It is not a photograph of exceptional quality, but it speaks so strongly of the value of stories in our lives.
Let me introduce you to Mary, my first grandchild. Her mother laboured to bring her into the world, where she was finally delivered by caesarean section …….a sizeable bundle of joy in excess of 10lbs (4.5kgs). She arrived on a day when events in the world completely overshadowed her traumatic arrival. “What a terrible day to be born”, her weary mother commented. It was September 11th 2001.
This ordinary scene appeals to me on different levels. Firstly, it is what you see. Mary reading a book with her Uncle David, my second son. The enjoyment and innocence on her face, for all the world to see. David, as a 20 year old, keeping the right amount of distance to be “cool”, and yet the enjoyment between them is obvious. The story transcends distance and generation to create and strengthen that special familial bond.
Secondly, as I cast my mind back to my own childhood, one of my earliest memories is of sitting on my mother’s knee in front of the fire, reading books. It is a special time, which stays with you. For me, that is over 50 years ago, and yet those occasions are etched as some of my formative life experiences. So much so, that recollection still evokes feelings of loving, and being loved.
Can you ever recall a small child refusing a story? An opportunity to sit on your lap, or snuggle beside you, as the world of fact and fiction opens up to them? Unless fully preoccupied with something they consider more pressing, a refusal is most unlikely. They usually ask for their favourite story, time and time again, until you know the words by heart and are begging for a change. I chuckle that I can still recite litanies of lines from so many children’s books, over twenty years down the track from reading them to my children.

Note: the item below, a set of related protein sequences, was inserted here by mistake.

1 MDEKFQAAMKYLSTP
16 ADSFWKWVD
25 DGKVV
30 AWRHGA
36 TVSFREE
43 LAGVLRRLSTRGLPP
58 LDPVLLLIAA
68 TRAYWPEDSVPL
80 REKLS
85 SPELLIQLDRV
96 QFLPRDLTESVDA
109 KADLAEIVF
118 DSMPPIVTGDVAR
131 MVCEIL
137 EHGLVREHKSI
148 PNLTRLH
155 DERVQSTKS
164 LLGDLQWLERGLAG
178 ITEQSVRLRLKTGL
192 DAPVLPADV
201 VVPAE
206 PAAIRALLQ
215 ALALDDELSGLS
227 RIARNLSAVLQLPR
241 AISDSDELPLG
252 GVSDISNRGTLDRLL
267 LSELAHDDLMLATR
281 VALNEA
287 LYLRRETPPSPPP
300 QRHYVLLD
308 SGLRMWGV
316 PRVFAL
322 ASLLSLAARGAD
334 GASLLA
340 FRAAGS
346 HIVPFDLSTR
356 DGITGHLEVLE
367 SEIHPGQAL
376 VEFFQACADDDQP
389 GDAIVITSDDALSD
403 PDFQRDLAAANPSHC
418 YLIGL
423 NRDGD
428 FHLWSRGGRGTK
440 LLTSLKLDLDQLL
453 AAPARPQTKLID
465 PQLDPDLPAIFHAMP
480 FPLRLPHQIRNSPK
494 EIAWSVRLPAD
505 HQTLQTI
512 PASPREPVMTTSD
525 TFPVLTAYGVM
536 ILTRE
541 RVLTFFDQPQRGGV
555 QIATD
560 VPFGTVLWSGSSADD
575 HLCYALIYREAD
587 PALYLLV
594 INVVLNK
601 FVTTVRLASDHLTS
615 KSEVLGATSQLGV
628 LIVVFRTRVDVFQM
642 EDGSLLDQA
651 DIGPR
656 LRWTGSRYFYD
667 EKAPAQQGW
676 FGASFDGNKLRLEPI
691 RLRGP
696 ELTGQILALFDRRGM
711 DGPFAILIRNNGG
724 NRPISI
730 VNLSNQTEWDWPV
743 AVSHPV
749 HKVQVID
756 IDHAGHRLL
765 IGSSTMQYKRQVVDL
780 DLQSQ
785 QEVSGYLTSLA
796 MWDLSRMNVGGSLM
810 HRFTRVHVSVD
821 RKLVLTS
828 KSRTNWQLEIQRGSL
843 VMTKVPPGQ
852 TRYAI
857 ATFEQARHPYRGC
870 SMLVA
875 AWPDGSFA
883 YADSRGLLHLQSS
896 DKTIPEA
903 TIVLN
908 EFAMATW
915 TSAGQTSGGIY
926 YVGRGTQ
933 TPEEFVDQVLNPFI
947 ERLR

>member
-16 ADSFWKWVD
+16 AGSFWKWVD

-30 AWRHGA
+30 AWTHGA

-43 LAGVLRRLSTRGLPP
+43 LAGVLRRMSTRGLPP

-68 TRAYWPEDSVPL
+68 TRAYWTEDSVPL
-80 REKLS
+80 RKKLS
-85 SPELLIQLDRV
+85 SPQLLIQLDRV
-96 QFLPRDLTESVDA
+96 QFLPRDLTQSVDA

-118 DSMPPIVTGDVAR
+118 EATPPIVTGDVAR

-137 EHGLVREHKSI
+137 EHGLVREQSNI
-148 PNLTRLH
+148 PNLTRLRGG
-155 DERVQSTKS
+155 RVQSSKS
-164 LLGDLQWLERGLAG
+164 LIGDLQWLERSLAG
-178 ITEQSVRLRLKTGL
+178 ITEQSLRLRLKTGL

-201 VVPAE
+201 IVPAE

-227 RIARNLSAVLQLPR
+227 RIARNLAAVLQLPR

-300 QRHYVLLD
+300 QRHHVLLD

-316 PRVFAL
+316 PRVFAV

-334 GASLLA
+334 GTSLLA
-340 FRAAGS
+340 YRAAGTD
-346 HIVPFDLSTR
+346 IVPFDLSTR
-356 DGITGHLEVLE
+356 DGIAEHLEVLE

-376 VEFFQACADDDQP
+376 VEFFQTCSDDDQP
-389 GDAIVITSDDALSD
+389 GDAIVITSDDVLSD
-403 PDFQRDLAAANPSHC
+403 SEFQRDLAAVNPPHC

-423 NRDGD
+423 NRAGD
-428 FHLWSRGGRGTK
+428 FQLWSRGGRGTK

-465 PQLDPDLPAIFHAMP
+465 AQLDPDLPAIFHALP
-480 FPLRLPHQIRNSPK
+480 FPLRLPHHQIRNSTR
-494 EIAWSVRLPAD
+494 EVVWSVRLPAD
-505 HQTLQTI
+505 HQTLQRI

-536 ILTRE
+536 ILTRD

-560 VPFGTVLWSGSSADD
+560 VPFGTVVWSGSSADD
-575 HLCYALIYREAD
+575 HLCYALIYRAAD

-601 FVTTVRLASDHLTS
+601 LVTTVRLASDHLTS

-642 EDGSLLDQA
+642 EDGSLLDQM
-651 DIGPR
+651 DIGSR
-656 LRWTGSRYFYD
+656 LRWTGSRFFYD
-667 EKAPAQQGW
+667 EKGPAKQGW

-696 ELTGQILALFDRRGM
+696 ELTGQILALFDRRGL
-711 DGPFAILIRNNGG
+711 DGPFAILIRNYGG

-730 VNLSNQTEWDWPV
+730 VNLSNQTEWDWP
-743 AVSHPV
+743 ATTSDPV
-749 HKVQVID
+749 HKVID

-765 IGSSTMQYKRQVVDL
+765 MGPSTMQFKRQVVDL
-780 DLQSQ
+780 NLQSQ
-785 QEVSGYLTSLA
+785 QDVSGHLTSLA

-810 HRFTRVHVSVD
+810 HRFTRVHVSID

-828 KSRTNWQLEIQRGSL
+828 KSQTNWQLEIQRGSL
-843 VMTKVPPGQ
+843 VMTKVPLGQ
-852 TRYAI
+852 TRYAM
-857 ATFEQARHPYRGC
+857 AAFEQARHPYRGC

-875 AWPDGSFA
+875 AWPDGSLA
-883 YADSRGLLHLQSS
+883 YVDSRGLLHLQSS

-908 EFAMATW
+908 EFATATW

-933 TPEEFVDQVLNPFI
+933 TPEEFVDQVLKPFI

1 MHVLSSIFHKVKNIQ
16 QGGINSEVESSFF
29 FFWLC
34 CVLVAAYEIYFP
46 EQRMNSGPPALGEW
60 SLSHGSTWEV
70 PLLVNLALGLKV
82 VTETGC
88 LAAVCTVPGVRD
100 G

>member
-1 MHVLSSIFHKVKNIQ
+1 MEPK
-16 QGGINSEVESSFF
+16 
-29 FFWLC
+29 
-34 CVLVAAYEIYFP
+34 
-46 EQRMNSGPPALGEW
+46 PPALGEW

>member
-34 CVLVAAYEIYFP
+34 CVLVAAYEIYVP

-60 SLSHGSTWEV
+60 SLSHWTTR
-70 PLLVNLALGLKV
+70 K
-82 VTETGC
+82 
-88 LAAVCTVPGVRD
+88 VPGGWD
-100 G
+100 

But not all the stories (or songs) ever come from a book, but emanate from the oral tradition. To this day, I can regale in a Scottish accent, the story of an unfortunate little dog called Waffey, which I undoubtedly inherited from my grandmother.
Mary now sits on my knee, and we enjoy stories together. It’s fun to rediscover that Yertle the Turtle is still King of the Pond, that Hairy Maclary still frequents Donaldson’s Dairy, to name but two well loved characters, and also to meet new ones.
And so history repeats itself, and she gains as much pleasure in stories, as those before her. In fact five generations, linked by the simple pleasure of sharing a story.
There are ever more books for children to enjoy, and seemingly less time to enjoy them. Parents and grandparents nowadays, are often fully employed in the workforce, and families more widely dispersed.
Mary was blessed to have parents who love to read, and despite being a busy working couple, spend much of their limited free time, storytelling with her. Already she has a passion to learn. Passively enjoying stories is not enough for her, as she has a desire to recognise letters and master the sounds, so that she can read for herself.
The stories of our childhood not only open up a world of imagination and learning to us, but also create opportunities to connect and communicate with the special people in our lives. I would hope that every child has a knee to cuddle on, and a cosy bed to snuggle up in, while someone tells them a story. Because those stories flow through the generations. Not only do they leave a legacy of literacy, but more importantly, a legacy of love.